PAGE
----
Sarkozy 'too popular to fire': Raffarin

19th January 2004, Comments 0 comments

PARIS, Jan 17 (AFP) - French Prime Minister Jean-Pierre Raffarin ended his long silence over the presidential ambitions of his outspoken interior minister, Nicolas Sarkozy, but in a call to order relayed through the media on Saturday admitted that "Sarko" was too popular to fire.

PARIS, Jan 17 (AFP) - French Prime Minister Jean-Pierre Raffarin ended his long silence over the presidential ambitions of his outspoken interior minister, Nicolas Sarkozy, but in a call to order relayed through the media on Saturday admitted that "Sarko" was too popular to fire.

Speaking to journalists invited for a New Year's visit to his office on Friday, Raffarin suggested that Sarkozy had overstepped the bounds of his rank by taking on President Jacques Chirac in a slew of pointed rhetorical jabs.

"Nicolas should be careful when he advances onto territory other than his own," he told the group of reporters from the French dailies Le Figaro, Liberation and Le Parisien.

"One must beware of the temptations of high altitudes," he said, adding a warning about the "star-ization" of his ambitious 48-year-old cabinet member, who tops political approval polls.

Despite Sarkozy's not-so-secret spat with Chirac, Raffarin said he was a key figure for the current government and its ruling Union for a Popular Movement (UMP).

"Have you seen his popularity?" the premier asked. "I can't fire him, not when he could win us the elections!"

 Regional elections will be held in March. Sarkozy, who turns 49 at the end of January, has made it clear he is looking beyond that, to his own run for the presidency in 2007, when the incumbent Chirac will be 74.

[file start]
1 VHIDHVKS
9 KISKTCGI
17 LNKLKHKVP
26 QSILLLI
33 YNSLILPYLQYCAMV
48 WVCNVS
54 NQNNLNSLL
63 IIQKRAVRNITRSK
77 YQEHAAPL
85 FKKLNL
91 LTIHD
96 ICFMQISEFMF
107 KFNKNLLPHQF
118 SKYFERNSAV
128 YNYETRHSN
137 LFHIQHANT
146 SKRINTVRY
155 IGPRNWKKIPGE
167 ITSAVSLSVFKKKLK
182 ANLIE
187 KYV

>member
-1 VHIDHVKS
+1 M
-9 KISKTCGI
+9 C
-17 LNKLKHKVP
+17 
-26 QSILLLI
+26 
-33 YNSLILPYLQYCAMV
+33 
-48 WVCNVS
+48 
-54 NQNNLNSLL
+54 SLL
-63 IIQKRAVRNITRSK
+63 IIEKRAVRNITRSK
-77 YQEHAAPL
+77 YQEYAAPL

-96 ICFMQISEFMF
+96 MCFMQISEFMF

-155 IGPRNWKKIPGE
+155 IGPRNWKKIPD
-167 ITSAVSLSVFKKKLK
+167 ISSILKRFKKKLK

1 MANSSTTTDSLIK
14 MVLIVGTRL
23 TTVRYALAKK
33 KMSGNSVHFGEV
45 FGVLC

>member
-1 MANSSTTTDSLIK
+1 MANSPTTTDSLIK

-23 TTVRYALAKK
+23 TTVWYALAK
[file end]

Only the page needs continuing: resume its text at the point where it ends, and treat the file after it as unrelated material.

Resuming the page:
The French media - and public - have relished the darts Sarkozy has sent Chirac's way, to which the president has not responded.

In the most recent round, the minister launched into a litany against sumo wrestling - a sport loved by Chirac, known for his passion for things Japanese.

Raffarin, weighing in on the affair, said: "I wouldn't make the mistake of speaking of a subject which is doubly sacred."

The French magazine Paris Match reported that Sarkozy, during a visit to Hong Kong last week, had said: "How can anyone be fascinated by these battles between fat guys with slicked-down ponytails? Sumo wrestling is really not a sport for intellectuals."

"Diplomacy is a difficult thing," Raffarin commented, in a subtle reminder that Sarkozy's job - for now - remains the interior affairs of the French state.

Sarkozy denied on Saturday he had made such a strong criticism of sumo.

But Raffarin is seen as having little hold over his minister and watching the political jockeying from the sidelines, and his comments Friday were a first bout of overt - if light-handed - criticism.

The prime minister cannot compete with Sarkozy in the public eye, with a plummeting popularity level hitting 29 percent in a December survey, while the interior minister has soared up to 73 percent in ratings.

Without even referring to Raffarin, Sarkozy told Le Monde newspaper last week that he had quelled the most powerful man in office. "Chirac doesn't hate me. It is worse: he fears me," he was quoted as saying.

Hours after the papers reported that Raffarin was attempting to call Sarkozy to order, the prime minister's office issued a statement stressing that "no reshuffle is being planned".

© AFP

                                Subject: France news

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